Torque in rotation corresponds to force in translation. It is the "cause" that accelerates or decelerates a particle in rotation. Quantitatively, it is defined as a vector given by :
t
=
r
x
F
t
=
r
x
F
The important aspect of this relation for rotation is that vector "r" is constrained to be perpendicular to the axis of rotation as every particle of the body moves around a circular path in the plane perpendicular to the axis of rotation. In the general case of a particle, however, this restriction may not exist at all. First of all, there may not be a fixed axis of rotation. In this sense, we can realize that we earlier had a restricted interpretation of torque as far as rotation about a fixed axis is concerned.
A general interpretation of the vector equation as above tells us that torque may be interpreted even without an axis or a line. An external force on a particle shall constitute a torque with respect to a point. Only condition is that the point should not lie on the line of force, in which case torque is zero. The important aspect of this interpretation is that we are referring torque on the particle with respect to a point  not with respect to a line like axis of rotation. This is the difference. This is the generalized interpretation of torque.
Mentally, we should develop techniques to quickly interpret the vector product on the right hand side of the equation. We employ right hand vector product rule to determine the direction of resulting product vector. However, the "in place" orientations of vector operands make it difficult to apply this rule. Incidentally, the position vector has its tail at the point about which torque is to be calculated. This fact simplifies to find the direction of the torque.
We shift the second vector (F) so that tails of two operand vectors meet at the point about which torque is calculated. The two operand vectors define a plane. The torque (t) is, then, acting along a line perpendicular to this plane and passing through the meeting point. The direction of the orientation is then found by applying right hand rule.
To illustrate the technique, we consider the situation as shown in the figure. Let "r" and "F" vectors lie in the xyplane. We shift the force vector as shown. Now, we apply right hand rule of vector product to determine the direction of torque. For this, we sweep the closed fingers of the right hand from position vector to force vector. The outstretched thumb, then, indicates that torque is acting in the positive zdirection.
While interpreting the vector product, we must be careful about the sequence of operand. The vector product "
F
x
r
F x r
" is negative or opposite in sign to that of "
r
x
F
r x F
".
As explained earlier module, we can find the magnitude of torque, using any of the following relations :
1:
τ
=
r
F
sin
θ
1:
τ
=
r
F
sin
θ
2:
τ
=
r
F
⊥
2:
τ
=
r
F
⊥
3:
τ
=
r
⊥
F
3:
τ
=
r
⊥
F
Problem : A projectile of mass "m" is projected with a speed "v" at an angle "θ" with the horizontal. Calculate the torque on the particle at the maximum height in relation to the point of projection.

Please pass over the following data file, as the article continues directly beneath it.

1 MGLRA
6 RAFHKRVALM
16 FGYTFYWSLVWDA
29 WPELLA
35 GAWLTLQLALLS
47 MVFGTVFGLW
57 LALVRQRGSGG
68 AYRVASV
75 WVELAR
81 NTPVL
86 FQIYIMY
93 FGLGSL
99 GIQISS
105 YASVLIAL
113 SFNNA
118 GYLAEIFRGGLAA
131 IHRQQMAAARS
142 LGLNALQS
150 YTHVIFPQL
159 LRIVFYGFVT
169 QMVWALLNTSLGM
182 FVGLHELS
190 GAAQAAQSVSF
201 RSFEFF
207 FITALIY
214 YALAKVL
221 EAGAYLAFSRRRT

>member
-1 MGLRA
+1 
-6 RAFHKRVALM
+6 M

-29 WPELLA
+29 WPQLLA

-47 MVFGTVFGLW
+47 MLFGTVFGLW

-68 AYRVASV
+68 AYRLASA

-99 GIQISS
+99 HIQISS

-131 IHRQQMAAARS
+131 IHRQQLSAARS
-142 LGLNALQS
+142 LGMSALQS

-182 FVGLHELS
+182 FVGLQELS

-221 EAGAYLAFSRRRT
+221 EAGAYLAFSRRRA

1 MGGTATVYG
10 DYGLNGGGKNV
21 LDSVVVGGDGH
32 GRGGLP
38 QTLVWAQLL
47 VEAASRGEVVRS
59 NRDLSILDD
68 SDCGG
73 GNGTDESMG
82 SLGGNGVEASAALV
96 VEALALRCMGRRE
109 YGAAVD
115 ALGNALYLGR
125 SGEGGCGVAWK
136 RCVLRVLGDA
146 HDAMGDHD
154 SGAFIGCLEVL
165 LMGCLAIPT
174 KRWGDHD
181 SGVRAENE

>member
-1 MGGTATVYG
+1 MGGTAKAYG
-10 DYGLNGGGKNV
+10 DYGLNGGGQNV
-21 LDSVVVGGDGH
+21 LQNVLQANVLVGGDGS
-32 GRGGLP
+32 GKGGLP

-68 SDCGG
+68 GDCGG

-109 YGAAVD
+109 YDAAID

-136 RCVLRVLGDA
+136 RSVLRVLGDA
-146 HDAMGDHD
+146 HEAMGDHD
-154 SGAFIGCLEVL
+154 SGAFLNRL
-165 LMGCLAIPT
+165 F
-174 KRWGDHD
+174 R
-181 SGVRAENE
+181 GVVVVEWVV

Solution : The magnitude of the torque is given by :
τ
=
r
⊥
F
=
product of moment arm and magnitude of force
τ
=
r
⊥
F
=
product of moment arm and magnitude of force
where
r
⊥
r ⊥
is moment arm. This moment arm is equal to half of the horizontal range of the flight,
r
⊥
=
R
2
=
v
2
sin
2θ
2
g
r
⊥
=
R
2
=
v
2
sin
2θ
2
g
Now, the force on the projectile is "m" is the force due to gravity :
F
=
m
g
F
=
m
g
Putting in the expression of torque, we have :
⇒
τ
=
m
v
2
sin
2θ
2
⇒
τ
=
m
v
2
sin
2θ
2
Application of right hand rule indicates that torque is clockwise and is directed in to the page.
Problem : A particle in xy plane is acted by two forces 5 N and 10 N in xy plane as shown in the figure. Find the net torque on the particle.
Solution : In this situation, calculation of the magnitude of torque suits to the form of expression that uses moment arm. Here, moment arms are :
For 5 N force, the moment arm "AB" is :
AB
=
OA
cos
30
0
=
5
x
0.866
=
4.33
m
AB
=
OA
cos
30
0
=
5
x
0.866
=
4.33
m
For 10 N force, the moment arm "AC" is :
AC
=
OA
sin
30
0
=
10
x
0.5
=
5
m
AC
=
OA
sin
30
0
=
10
x
0.5
=
5
m
The torques due to 5 N is :
⇒
τ
1
=
=
4.33
x
5
=
21.65
N

m
(positive being anticlockwise)
⇒
τ
1
=
=
4.33
x
5
=
21.65
N

m
(positive being anticlockwise)
The torques due to 10 N is :
⇒
τ
2
=

5
x
10
=

50
N

m
(negative being clockwise)
⇒
τ
2
=

5
x
10
=

50
N

m
(negative being clockwise)
Net torque is :
⇒
τ
net
=
τ
1
+
τ
2
=
21.65

50
=

28.35
N

m
(negative being clockwise)
⇒
τ
net
=
τ
1
+
τ
2
=
21.65

50
=

28.35
N

m
(negative being clockwise)
We can also first calculate the resultant force and then apply the definition of torque to obtain net torque. Further, we can also use vector notation with unit vectors to solve this problem.
Problem : A particle in xy plane is acted by a force 5 N in zdirection as shown in the figure. Find the net torque on the particle.
Solution : In this case, moment arm is equal to the magnitude of position vector. Hence, torque is :
τ
=
10
x
5
=
50
N

m
τ
=
10
x
5
=
50
N

m
However, finding its direction is not as straight forward here. The situation here differs to earlier example in one important respect. The plane containing position vector and force vector is a plane defined by zOA and is perpendicular to xy  plane. Now, torque is passing through the origin and is perpendicular to the plane zoA. Thus, torque is shifted by 30 degree from the yaxis and lies in xyplane as shown in the figure here.